沈富雄的發言內容 of The Taiwan Competitiveness Forum has something to say about Divided Government in the column "「馬、謝當選總統後的十大要務」座談會":
The point is intuitively obvious and I am sure you feel as strongly as I do about this article, so no further comment is needed.
"在這裡我首先想聲明，主辦單位將主題定為「馬、謝當選總統後的十大要務」是不太好的。在我認為，主辦單位的意思是，如果馬英九當選了，將呈現一個 unified government 的局面；而若是謝長廷當選了，就成為 divided government 的局面。故重點應該是在聯合政府與分裂政府下，總統應該做的重點分別是哪些？"
Jason Kuznicki at Positive Liberty weighs in on an academic argument underway at Cato Unbound in his post "De Jasay and the Possibility of Limited Government":
Ilya Somin at the Volokh Conspiracy frequently echoes my thoughts on divided government, and I find my self in agreement with him again on his pre-Super Tuesday February 4 post:
"The armed power of the people, organized outside of the state, or at least under a sufficiently independent branch of it, was also at one time an effective check on state power in the Anglo-American world, although it is clear that it does not function this way in modern America. It is, however, precisely this power to which the other branches of a divided government must have recourse when one branch comes to exclusive control of the state-organized military force and/or comes to abuse its power. Even the persuasive threat of this outside check will be enough to stop a great deal of evil."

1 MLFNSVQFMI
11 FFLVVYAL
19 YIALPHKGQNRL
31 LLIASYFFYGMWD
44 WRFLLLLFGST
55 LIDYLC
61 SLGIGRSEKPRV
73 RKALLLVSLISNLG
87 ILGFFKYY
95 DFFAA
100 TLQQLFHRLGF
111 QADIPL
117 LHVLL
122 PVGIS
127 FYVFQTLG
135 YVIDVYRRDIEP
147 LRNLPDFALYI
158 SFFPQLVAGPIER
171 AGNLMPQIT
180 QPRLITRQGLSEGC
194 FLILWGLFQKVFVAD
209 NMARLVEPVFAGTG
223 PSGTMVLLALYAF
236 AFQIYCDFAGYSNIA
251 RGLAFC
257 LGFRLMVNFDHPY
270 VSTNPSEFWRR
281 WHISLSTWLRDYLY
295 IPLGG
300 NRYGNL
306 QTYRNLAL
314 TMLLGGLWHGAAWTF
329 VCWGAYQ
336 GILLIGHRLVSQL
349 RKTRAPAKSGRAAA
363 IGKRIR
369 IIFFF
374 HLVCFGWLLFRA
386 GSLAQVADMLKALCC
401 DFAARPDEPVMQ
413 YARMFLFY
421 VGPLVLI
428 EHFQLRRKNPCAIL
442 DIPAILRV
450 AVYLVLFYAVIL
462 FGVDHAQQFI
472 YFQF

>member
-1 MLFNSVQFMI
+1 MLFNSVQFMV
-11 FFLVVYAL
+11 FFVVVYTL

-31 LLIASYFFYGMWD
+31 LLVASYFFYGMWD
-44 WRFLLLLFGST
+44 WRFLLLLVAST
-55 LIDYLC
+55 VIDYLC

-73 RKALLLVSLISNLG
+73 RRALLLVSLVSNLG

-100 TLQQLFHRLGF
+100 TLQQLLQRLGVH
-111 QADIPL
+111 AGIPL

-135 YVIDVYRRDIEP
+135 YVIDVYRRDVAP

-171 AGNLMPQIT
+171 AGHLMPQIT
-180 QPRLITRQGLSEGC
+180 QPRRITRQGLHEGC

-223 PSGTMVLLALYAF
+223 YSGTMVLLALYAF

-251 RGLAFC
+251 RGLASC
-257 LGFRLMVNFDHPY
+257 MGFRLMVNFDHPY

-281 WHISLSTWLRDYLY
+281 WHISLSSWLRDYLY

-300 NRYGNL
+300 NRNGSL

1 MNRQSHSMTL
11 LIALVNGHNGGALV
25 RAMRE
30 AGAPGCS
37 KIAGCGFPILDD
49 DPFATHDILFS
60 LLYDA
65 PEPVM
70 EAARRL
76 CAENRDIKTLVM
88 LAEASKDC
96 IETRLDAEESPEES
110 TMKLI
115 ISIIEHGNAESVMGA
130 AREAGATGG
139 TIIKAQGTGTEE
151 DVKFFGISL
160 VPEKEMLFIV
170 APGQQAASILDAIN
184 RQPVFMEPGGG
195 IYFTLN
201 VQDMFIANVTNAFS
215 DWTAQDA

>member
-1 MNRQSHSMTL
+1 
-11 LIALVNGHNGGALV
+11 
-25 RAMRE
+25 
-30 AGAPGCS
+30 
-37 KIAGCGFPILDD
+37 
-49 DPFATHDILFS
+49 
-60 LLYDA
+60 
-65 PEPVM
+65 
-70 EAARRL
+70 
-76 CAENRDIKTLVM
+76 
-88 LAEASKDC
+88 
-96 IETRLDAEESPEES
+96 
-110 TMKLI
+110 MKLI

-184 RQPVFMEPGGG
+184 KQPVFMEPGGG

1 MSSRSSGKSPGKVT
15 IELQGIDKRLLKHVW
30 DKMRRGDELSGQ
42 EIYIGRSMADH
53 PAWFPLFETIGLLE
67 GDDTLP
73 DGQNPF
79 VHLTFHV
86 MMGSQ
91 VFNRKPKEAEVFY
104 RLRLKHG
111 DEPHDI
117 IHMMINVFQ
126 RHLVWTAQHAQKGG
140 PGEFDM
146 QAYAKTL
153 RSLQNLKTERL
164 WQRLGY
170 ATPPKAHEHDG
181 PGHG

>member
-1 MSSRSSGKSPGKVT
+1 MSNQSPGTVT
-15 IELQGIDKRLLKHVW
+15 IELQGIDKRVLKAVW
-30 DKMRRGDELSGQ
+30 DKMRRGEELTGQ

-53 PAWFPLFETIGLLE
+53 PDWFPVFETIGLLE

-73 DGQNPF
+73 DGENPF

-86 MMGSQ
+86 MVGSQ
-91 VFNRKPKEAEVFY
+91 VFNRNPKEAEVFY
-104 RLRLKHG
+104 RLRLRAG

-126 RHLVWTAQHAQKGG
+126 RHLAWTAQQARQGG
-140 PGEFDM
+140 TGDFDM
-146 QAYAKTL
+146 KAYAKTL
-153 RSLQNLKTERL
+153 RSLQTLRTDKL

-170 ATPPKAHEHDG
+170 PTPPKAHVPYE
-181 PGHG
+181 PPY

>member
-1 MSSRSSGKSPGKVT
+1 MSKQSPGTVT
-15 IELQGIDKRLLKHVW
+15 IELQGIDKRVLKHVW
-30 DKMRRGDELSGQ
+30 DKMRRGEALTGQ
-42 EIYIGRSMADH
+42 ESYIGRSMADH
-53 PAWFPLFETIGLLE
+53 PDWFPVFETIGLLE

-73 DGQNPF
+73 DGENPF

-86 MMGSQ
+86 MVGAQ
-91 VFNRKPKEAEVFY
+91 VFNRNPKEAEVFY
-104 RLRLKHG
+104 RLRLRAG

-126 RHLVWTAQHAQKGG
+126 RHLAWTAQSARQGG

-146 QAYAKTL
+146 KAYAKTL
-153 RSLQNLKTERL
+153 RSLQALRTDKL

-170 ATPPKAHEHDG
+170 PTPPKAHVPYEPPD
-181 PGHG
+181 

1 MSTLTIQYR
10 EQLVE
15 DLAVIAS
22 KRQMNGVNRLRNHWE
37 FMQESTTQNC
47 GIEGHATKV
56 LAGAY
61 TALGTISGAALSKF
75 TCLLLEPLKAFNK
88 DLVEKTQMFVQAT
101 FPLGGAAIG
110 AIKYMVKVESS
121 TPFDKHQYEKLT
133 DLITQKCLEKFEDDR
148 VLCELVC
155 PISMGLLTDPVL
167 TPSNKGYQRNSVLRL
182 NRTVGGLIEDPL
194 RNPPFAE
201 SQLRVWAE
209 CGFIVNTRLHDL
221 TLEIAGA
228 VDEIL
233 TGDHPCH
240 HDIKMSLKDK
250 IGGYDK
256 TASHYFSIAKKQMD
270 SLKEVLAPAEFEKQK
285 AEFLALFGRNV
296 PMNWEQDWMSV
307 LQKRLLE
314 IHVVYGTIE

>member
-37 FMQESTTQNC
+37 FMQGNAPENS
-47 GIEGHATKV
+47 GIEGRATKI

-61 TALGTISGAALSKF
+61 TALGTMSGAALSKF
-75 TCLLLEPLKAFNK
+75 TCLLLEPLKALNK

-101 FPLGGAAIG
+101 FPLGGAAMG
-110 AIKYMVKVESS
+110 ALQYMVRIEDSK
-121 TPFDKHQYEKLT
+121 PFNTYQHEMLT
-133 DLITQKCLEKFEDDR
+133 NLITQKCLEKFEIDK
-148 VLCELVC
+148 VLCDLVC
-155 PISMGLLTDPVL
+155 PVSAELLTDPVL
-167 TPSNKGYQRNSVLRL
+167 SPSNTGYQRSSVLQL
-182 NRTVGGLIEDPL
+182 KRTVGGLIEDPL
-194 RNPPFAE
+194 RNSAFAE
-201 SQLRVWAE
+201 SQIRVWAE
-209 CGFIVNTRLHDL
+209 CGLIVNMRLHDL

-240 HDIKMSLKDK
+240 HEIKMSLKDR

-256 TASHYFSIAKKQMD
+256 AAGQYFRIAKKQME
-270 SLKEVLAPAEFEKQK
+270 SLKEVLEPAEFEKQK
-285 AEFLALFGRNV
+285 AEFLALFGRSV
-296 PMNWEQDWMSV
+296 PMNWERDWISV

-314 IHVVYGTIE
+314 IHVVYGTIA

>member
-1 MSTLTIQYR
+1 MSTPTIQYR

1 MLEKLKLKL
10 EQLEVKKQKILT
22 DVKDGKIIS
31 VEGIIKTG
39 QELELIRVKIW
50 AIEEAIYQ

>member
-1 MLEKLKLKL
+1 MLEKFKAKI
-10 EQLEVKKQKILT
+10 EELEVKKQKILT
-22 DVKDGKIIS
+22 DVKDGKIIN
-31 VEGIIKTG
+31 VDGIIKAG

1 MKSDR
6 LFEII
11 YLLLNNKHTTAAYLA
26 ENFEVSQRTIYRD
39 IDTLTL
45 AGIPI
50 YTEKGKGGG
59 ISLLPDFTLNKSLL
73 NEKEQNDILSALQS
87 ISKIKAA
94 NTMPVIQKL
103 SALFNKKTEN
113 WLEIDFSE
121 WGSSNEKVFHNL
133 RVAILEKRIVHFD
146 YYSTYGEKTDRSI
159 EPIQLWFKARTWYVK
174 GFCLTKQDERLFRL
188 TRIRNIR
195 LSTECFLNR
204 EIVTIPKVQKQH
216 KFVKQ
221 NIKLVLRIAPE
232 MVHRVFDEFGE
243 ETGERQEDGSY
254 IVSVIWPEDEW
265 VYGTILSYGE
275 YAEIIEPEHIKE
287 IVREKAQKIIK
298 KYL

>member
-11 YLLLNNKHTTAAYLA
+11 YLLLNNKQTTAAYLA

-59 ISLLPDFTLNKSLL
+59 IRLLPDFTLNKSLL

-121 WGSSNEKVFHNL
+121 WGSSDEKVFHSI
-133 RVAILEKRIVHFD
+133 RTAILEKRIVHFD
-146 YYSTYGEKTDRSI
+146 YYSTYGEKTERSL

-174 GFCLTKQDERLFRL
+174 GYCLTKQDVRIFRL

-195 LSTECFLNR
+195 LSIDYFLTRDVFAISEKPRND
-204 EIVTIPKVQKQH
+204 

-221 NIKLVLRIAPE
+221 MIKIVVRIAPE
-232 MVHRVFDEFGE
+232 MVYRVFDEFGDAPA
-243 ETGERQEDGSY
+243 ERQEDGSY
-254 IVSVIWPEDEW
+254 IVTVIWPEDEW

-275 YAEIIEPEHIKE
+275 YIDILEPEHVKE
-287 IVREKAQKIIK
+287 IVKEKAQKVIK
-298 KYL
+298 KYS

I will not be happy voting for McCain because of his stance on the Iraq war, but the Divided Government benefits may still outweigh the risks of a unifed single party Democratic Government, particularly with the likely significant expansion of the Democratic majorities in Congress.
"Finally, even aside from McCain's strengths and weaknesses as an individual, there are great benefits to divided government. As I argue here and here, it's one of the best ways of limiting the growth of government power. Since the Democrats are almost certain to retain control of both houses of Congress... John McCain may be the only hope for maintaining divided government in 2008... The key comparison is not between divided government and some ideal state, but between divided government with McCain and united government with the Democrats controlling the presidency and both houses of Congress. Given the Democrats' likely agenda, the latter scenario could well lead to a major expansion of government that will be difficult to undo even if the Republicans return to power in 2012 or 2016."
Mick Stockinger at Uncorrelated is also worried about John McCain, but is even more worried about single party Democratic control in 2009, so he says "Here's the Plan":